Elkus was in a position to obtain information for a period of two years, from April 1915 to April 1917. Therefore he was in a much better position to know the real causes, aims, and significance of the Armenian deportations, and knew much better about it than Morgenthau. The reports and evaluations of Elkus were very different from those of Morgenthau. (The characters, political views and activities of these two U.S. ambassadors to Turkey, particularly in terms of the Armenian and Palestine problems, were evaluated in a book, Germany, Turkey and Zionism: 1897-1913, Isaiah Friedman, Oxford, 1977)

Morgenthau was described as a "charming, but over-emotional, erratic and particularly untactful personality and sometimes acts as a bull in a china store." He thought a British victory would provide the best solution to the Palestine problem and Jewish homeland. He was strongly in favor of U.S. participation in war on the side of Britain for a complete defeat of Turkey. As the campaign manager of President Woodrow Wilson in 1916, he raised the Armenian problem as a moral issue to convince the U.S. people in favor of war.

Elkus was an entirely different personality and had very different political views than Morgenthau. He was described as a quiet but extremely effective diplomat, achieving practical results of far-reaching consequences. He greatly valued good relations between the U.S. and Turkey, and restored them to an excellent relationship which had been in poor shape due to Morgenthau's lack of tact. He was against U.S. participation in the war and strongly opposed a U.S. declaration of war against Turkey and achieved it. Instead of publicity or agitation, he devoted his efforts to provide help to the relocated Armenians.

Adm. Bristol was the third U.S. top official to serve in Turkey during the years of war and its aftermath. He was one of the high commissioners of the four victorious allied powers in occupied Turkey. He was in a position to reach and obtain all the records and documents of the Ottoman government. He was able to see all the grieved Armenians, their religious community and political leaders and also all the American missionaries and relief workers who stayed in Turkey and helped the Armenians during the whole period of war. He visited the Republic of Armenia and met its leaders and people.

Additionally he played host to two very important American commissions assigned by President Wilson:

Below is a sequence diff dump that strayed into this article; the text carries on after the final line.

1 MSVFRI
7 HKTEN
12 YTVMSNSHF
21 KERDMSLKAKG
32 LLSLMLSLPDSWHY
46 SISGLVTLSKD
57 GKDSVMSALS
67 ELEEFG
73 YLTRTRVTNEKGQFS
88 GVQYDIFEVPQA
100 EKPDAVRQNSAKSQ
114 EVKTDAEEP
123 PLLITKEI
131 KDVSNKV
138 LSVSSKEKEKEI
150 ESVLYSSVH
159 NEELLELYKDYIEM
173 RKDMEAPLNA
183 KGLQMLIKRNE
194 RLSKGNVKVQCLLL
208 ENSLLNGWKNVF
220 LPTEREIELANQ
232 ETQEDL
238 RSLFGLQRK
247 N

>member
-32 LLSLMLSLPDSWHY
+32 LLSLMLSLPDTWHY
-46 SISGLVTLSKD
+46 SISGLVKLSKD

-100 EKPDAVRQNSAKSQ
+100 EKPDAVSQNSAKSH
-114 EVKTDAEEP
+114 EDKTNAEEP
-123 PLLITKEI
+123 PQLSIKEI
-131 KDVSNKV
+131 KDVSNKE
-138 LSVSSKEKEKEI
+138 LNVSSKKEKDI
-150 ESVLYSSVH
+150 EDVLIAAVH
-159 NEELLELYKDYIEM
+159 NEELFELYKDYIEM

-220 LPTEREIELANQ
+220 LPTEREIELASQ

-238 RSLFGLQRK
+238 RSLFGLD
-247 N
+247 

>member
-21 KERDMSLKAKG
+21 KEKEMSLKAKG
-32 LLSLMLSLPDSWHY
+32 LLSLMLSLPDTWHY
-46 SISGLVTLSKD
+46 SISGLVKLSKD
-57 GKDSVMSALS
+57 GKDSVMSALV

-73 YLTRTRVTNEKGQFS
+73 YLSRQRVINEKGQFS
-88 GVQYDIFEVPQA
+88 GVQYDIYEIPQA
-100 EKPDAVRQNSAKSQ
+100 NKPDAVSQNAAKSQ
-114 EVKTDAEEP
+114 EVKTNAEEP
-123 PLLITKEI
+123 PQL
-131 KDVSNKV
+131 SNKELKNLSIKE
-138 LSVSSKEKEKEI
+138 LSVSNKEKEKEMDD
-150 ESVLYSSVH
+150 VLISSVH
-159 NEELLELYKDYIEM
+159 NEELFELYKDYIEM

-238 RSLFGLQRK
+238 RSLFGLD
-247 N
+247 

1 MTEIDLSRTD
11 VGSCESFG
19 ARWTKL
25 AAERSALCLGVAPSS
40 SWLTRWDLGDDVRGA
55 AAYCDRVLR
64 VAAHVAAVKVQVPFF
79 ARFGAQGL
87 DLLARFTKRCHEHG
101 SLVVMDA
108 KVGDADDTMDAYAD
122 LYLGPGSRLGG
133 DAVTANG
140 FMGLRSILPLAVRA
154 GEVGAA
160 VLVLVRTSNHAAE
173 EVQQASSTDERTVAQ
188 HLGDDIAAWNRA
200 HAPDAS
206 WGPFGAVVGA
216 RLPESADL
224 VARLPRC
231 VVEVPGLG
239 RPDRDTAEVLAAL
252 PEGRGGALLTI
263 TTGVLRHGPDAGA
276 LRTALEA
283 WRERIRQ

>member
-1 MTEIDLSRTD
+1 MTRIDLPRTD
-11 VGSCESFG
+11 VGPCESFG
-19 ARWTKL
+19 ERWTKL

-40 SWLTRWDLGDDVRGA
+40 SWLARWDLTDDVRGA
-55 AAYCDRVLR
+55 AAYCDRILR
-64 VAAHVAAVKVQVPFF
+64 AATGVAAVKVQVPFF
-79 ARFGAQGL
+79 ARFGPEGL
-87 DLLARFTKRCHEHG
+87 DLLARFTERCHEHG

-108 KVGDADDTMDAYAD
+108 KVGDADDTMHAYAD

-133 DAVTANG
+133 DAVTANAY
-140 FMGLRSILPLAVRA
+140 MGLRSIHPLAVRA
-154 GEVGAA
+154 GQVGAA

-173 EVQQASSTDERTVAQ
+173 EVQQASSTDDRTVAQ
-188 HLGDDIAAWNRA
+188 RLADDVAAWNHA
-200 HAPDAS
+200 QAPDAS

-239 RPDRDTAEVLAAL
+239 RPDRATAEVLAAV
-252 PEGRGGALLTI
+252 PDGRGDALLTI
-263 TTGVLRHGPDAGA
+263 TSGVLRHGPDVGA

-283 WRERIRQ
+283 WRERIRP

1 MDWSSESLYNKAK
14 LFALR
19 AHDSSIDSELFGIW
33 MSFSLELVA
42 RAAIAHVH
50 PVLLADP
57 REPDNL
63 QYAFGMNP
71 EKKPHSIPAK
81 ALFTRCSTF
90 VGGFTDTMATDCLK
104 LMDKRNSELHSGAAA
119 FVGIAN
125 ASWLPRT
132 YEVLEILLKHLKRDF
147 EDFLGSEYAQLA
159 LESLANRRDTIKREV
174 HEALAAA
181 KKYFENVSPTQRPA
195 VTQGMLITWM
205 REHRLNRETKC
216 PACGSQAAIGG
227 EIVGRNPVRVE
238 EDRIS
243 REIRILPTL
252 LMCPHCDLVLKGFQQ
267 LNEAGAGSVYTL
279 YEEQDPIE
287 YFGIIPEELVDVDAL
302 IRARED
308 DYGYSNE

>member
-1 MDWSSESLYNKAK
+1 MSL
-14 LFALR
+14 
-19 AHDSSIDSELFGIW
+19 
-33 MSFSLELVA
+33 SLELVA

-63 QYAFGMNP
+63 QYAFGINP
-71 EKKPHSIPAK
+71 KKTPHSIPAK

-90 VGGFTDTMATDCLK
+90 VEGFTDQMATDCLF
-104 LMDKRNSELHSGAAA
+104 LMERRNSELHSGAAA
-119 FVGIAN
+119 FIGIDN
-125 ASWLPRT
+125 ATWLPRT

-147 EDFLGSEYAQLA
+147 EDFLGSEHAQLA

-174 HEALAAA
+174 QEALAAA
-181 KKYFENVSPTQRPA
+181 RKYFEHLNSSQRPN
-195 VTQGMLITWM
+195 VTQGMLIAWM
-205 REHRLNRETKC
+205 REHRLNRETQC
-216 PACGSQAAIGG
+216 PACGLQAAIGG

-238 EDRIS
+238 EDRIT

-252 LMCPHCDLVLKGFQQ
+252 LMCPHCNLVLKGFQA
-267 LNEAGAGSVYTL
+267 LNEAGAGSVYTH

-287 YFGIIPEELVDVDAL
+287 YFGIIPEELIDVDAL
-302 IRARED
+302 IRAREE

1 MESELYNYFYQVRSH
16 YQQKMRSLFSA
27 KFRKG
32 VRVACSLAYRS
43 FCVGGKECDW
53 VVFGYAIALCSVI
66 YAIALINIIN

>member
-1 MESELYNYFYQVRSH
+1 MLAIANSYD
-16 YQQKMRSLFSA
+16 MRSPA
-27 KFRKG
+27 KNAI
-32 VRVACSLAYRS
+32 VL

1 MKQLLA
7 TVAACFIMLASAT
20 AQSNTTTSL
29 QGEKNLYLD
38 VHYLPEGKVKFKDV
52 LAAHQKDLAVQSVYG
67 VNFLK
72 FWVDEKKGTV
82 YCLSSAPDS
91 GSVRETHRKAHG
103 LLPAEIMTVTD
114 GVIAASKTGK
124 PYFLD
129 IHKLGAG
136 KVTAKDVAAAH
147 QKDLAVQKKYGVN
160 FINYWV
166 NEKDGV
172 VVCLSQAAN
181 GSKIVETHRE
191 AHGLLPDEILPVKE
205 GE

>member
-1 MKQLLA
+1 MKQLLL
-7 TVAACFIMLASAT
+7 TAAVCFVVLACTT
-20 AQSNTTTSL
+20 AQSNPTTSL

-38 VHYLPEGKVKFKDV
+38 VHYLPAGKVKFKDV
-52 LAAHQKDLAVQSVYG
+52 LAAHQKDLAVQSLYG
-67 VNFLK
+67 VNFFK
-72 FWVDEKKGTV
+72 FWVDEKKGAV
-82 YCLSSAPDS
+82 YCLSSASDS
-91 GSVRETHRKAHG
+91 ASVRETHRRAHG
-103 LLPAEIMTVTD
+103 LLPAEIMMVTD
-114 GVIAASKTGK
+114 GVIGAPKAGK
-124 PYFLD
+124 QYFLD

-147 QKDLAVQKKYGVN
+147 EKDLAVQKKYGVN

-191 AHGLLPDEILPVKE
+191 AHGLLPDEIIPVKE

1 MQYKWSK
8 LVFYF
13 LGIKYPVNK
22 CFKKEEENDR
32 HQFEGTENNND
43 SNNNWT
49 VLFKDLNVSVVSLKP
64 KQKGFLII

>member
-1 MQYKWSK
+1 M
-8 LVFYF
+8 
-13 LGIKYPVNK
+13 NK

1. The General Harbord Commission - assigned to investigate the feasibility of a proposed American mandate to Armenia and Turkey.

2. King-Crane Commission - in charge of investigating the aspirations and wishes of the different various communities of the Ottoman Empire, including the Turks and Armenians, and to advise President Wilson for his policy at the Versailles Peace Conference.

Both commissions had staffs of experts including Armenians in each. The Armenian claims and grievances were thoroughly investigated by both commissions. His staff members were eyewitnesses to those in Armenia, and he himself chaired a commission formed by four Allied military commanders who investigated atrocities and massacres of the civilian Turkish population by the Greek Army during their invasion of western Anatolia.

Therefore the whole Turkish-Armenian conflict during and after World War I was open to Adm. Bristol. All the official reports of Bristol and Elkus expressed views contradicting the writings of Morgenthau. (The official reports of these two figures are available for historical research. Adm. Bristol's papers are in the Library of Congress, Washington, D.C. His reports were also used as reference in some books, for example United States Policy and the Partition of Turkey, 1914-1924, Laurence Evans, Johns Hopkins University Press, Baltimore, Maryland, 1965; The Partition of Turkey, Harry Howard, New York, 1966; and An American Inquiry in the Middle East, The King-Crane Commission, Harry N. Howard, Beirut, 1963.

According to these historical studies, the reports of Adm. Bristol and these two American commissions of inquiry revealed the baselessness of wartime Armenian and British atrocity and extermination allegations. All these also strongly opposed Allied plans for the future of Armenia and described them as impractical and impossible. Bristol's reports were also full of atrocities and massacres committed by Armenians and Greeks against the Turkish population. Some reports also strongly warned the U.S. government against British, Greek, and Armenian political intrigues and violent propaganda activities.

An anecdote of Talat Pasha

There is an important story mentioned in the book Story of Near East Relief: 1915-1930 (James L. Barton, MacMillan Co. 1930). When diplomatic relations between Turkey and the U.S. were cut upon the U.S. declaration of war against Germany, Talat Pasha promised Ambassador Elkus that he would let all American missionaries and relief workers stay in Turkey and continue their relief work for Armenians. This was done against strong German opposition and despite very heavy anti-Turkish propaganda organized by the Near East Relief Agency. It is an interesting example of such a humanitarian gesture in diplomatic history: A combatant country gave permission to the citizens of another country fighting against its side to stay, feed, clothe, treat, educate and give moral support to the people which it was accused of exterminating. At the same time, because of a great famine, Turkish people were starving to death.

Recep Guvelioglu

16 May 2006